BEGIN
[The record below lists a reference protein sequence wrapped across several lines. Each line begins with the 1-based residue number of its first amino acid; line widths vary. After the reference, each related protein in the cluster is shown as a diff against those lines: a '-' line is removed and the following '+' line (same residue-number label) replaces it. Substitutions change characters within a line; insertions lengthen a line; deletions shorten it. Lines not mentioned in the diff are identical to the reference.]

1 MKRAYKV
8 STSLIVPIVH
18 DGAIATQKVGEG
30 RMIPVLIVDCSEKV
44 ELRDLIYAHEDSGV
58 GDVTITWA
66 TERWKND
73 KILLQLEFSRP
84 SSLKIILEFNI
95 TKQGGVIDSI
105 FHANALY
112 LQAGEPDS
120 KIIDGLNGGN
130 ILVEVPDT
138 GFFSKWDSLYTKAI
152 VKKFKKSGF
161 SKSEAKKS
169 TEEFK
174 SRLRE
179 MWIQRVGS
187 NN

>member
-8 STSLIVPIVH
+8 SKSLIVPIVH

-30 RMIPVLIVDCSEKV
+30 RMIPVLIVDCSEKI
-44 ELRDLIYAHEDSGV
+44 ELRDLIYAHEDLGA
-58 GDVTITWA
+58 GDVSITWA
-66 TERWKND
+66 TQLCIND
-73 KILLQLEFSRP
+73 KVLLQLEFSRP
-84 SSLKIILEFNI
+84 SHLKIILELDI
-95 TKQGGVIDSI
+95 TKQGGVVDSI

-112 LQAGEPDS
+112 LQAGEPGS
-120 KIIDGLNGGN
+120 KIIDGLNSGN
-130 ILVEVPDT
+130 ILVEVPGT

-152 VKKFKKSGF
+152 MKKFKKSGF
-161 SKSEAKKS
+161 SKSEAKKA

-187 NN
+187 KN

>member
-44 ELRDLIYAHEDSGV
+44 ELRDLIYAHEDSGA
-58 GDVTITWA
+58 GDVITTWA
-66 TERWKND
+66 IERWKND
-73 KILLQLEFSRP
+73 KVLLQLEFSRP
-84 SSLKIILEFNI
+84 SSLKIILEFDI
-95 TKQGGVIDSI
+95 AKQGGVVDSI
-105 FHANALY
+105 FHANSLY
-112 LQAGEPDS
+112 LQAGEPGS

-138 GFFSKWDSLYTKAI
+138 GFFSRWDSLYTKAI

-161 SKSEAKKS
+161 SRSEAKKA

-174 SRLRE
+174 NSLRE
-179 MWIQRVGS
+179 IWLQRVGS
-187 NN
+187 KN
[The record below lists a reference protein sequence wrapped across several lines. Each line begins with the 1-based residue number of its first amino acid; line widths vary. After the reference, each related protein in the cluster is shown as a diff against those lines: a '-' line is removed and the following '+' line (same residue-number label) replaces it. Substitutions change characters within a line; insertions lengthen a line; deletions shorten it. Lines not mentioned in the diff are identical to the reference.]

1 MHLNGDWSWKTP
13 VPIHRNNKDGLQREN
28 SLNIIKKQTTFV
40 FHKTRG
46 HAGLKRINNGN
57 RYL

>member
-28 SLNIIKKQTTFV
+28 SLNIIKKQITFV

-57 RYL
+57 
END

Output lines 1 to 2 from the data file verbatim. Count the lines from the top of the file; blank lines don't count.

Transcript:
[The record below lists a reference protein sequence wrapped across several lines. Each line begins with the 1-based residue number of its first amino acid; line widths vary. After the reference, each related protein in the cluster is shown as a diff against those lines: a '-' line is removed and the following '+' line (same residue-number label) replaces it. Substitutions change characters within a line; insertions lengthen a line; deletions shorten it. Lines not mentioned in the diff are identical to the reference.]

1 MKRAYKV